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Old 06-26-2019, 04:27 PM
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Default Impact of a 12-Week Exercise Intervention on Fatigue, Depression, Cognition

Impact of a 12-Week Exercise Intervention on Symptoms of Fatigue, Depressed Mood, and Perceived and Objective Cognitive Impairment in Multiple Sclerosis



Multiple Sclerosis (MS) is a chronic disorder of the central nervous system. MS symptoms are variable, and in addition to sensory and motor symptoms, individuals with MS are susceptible to fatigue, depressed mood, and cognitive impairment. Behavioural strategies to help with symptom management are needed. Physical activity has shown promise in managing other neurological disorders including dementia and stroke (e.g., Jang et al., 2017; Svensson et al., 2015), and it has been suggested that physical activity may slow the progression of MS (Sa, 2014).


The objective of the current study was to investigate the impact of a 12-week speeded walking exercise intervention on MS symptoms of fatigue, depressed mood, and perceived and objective cognitive impairment.


Individuals with MS underwent a 12-week speeded walking intervention, 3 times per week, based off an existing randomized control trial (Sandroff et al., 2016). Participants completed pre- and post- intervention self-report questionnaires and neuropsychological testing to assess fatigue, mood, and perceived and objective cognitive functioning. Measures included the following: Modified Fatigue Impact Scale (MFIS; Fisk et al., 1994), Beck Depression Inventory, 2nd edition (BDI-2; Beck et al., 1988), Patient Deficit Questionnaire (PDQ; Ritvo et al., 1997), Symbol Digit Modalities Test (SDMT; Parmenter et al., 2007), Trail Making Test (Trails; Reitan, 1958), and Digit Span (Jensen & Figueroa, 1975). Pre- and post- intervention descriptive and statistical analyses were performed in RStudio.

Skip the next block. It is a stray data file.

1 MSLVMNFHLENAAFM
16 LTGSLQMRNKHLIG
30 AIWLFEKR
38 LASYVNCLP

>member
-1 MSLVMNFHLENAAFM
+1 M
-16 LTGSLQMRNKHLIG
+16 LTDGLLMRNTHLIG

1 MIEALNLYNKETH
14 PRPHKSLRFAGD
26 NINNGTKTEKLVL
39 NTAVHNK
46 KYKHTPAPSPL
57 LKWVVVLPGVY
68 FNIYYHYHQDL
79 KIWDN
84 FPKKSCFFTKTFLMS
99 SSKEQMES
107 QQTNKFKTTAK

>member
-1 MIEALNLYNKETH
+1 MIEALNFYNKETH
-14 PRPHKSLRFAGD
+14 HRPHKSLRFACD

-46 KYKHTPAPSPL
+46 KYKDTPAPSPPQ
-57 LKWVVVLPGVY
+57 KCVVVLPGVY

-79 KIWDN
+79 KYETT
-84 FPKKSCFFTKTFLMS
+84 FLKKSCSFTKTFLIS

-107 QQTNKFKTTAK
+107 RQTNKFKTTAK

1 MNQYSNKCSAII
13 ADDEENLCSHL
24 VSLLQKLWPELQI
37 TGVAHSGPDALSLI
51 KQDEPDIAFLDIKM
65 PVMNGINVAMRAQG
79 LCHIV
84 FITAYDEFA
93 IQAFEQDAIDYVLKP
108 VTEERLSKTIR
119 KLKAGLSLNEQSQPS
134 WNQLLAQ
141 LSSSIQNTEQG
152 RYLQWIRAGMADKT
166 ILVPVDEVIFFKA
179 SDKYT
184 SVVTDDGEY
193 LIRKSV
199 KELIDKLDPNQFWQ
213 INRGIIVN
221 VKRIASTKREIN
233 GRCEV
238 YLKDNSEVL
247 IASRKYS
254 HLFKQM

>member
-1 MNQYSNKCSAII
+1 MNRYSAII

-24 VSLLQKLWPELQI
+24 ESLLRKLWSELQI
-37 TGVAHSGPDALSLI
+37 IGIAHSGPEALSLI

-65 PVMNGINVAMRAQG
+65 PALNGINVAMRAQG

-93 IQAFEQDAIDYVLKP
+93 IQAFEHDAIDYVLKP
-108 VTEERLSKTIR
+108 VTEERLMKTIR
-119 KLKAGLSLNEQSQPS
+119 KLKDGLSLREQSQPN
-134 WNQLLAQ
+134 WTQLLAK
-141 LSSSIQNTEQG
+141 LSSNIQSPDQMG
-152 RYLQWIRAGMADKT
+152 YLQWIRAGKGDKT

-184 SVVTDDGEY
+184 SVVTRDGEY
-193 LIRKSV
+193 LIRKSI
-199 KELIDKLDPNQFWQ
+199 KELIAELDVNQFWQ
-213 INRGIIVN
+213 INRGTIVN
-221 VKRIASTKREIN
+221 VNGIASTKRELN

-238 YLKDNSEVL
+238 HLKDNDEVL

10 females and 3 males with relapsing-remitting MS were included in the analysis (mean age= 58.76 11.07 years; mean education= 15.15 2.08 years). Following the exercise intervention, individuals with MS endorsed fewer symptoms of fatigue (p<0.01), but not depressed mood (BDI-2 p=.11). They also reported fewer perceived problems with prospective memory (PDQ p=.02), but not attention (p=.60), retrospective memory (p=.81), or planning (p=.52). Neuropsychological testing indicated that individuals performed significantly better on the SDMT (p<0.01), but not Trails A (p=.44), Trails B (p=.51), or Digit Span. (p=.16).


Individuals with MS reported fewer problems with fatigue, fewer perceived prospective memory problems, and performed significantly better on a measure of information processing speed after a 12-week exercise intervention. Physical activity holds promise for managing some symptoms of MS. Future research should be expanded to include individuals with progressive forms of MS.

Chantel D Mayo
University of Victoria
Colleen Lacey
University of Victoria
Jodie R Gawryluk
University of Victoria
Dave Bexfield
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